Dialogue January - March, 2006 , Volume 7 No. 3
random perusal of any day’s any newspaper makes it very clear that the Indian
Civil Society is facing numerous insurmountable challenges needing immediate
confrontations and tackling. We are face to face with multi-dimensional complex
problems. There is growing problem of mis-governance, fiscal mis-management,
corruption and pilferage of development funds. The law and order situation is so
bad that a State offers rehabitation deal even to the criminals. The pending
court cases run in crores. Lack of vision and fragmented polity hampers
The politics is devoid of values; political parties have bid good-by to the ideology. The parties propose some thing while in power, oppose the same while out of power. Politics of convenience is the accepted norm; those who loose the elections manage and find place in Rajya Sabha. The politics has become power-centric, rather than people-centric.The politics of opportunism, intrigue is robbing Indian politics of its democratic legitimacy. It is shocking to see members of the highest forum of the country receiving bribes for performing their duty.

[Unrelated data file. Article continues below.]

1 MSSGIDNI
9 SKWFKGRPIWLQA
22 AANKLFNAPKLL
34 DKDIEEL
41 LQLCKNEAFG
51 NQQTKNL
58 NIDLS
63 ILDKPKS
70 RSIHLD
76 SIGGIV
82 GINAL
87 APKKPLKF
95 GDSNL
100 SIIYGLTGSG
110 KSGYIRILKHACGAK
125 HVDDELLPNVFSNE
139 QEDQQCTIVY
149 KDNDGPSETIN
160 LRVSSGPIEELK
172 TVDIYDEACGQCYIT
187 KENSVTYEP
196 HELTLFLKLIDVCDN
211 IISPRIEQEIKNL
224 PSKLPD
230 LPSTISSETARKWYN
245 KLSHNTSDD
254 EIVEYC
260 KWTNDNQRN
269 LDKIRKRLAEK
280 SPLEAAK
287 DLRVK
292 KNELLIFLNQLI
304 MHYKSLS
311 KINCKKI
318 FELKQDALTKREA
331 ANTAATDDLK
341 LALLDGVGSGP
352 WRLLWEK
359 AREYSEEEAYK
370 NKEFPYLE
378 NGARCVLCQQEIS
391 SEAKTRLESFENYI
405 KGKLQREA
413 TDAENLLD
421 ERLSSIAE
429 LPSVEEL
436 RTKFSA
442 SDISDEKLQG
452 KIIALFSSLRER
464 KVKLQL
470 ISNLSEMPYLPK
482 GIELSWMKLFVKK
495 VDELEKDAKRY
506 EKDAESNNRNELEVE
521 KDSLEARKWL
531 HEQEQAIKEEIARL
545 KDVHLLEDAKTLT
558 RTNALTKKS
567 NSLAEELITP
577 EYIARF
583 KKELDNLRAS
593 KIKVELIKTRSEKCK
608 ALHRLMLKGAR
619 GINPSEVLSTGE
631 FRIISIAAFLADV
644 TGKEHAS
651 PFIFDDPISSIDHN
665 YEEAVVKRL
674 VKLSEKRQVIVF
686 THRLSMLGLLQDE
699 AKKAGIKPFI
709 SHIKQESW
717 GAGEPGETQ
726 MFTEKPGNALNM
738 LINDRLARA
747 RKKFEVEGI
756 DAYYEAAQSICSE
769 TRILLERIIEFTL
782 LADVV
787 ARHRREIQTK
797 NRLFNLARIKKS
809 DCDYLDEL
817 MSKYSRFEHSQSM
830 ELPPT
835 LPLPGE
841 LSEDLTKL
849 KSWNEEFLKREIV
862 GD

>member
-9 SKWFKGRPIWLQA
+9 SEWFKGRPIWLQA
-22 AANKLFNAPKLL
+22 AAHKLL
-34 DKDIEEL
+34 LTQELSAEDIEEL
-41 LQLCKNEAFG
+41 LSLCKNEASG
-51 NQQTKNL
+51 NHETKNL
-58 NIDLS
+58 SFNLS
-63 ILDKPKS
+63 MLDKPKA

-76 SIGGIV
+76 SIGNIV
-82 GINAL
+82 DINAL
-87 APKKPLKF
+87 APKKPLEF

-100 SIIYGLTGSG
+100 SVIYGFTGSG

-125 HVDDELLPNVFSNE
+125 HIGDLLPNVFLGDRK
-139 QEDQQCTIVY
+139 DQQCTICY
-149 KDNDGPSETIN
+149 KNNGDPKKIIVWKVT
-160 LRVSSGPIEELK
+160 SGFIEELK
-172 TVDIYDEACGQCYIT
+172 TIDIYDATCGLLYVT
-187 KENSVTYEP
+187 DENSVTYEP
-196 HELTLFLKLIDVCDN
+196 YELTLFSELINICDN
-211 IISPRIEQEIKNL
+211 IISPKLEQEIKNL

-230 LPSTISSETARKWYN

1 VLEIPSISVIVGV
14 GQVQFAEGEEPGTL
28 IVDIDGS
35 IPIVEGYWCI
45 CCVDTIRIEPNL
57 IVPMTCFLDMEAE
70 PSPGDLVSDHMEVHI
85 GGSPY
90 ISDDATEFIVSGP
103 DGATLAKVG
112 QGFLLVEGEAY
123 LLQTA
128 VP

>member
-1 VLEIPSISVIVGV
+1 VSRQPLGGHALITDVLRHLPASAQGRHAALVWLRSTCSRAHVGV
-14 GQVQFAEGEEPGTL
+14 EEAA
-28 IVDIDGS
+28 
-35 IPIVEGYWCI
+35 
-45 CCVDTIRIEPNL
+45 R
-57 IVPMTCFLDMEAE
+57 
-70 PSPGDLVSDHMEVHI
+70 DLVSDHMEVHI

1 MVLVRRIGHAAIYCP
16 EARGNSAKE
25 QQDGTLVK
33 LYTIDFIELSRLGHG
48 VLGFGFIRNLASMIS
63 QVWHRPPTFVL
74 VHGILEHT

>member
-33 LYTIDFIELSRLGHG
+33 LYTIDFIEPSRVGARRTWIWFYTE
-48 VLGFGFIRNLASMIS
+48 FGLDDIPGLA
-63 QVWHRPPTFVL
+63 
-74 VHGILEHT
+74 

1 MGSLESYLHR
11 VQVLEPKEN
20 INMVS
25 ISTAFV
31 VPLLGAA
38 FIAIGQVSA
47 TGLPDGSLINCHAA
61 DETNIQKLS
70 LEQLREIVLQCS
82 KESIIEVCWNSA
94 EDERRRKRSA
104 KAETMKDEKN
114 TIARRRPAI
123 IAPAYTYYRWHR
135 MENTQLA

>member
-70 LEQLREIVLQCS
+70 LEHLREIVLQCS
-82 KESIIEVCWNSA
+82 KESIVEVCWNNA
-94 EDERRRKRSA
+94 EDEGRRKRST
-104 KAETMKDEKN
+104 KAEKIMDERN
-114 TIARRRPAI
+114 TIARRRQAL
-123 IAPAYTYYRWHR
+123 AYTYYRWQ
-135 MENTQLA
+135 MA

There was the Rajdhani Express accident in Rafiganj in Gaya, in which more than 100 passengers were killed. It was the handiwork of the Naxalites under a “conspiracy” hatched to defame the then Railway Minister Nitish Kumar. Rather than properly investigating or accepting the Railway version, the then Bihar Government displayed unholy haste to blame the Railway Ministry for the mishap. This incident and many more clearly illustrate that our politicians are emotionally cut off from the common man; their sensitivity is blunted. They do not loose any opportunity to take political advantage even when hundreds die or are killed.
The successful visit of President Bush to India is just over.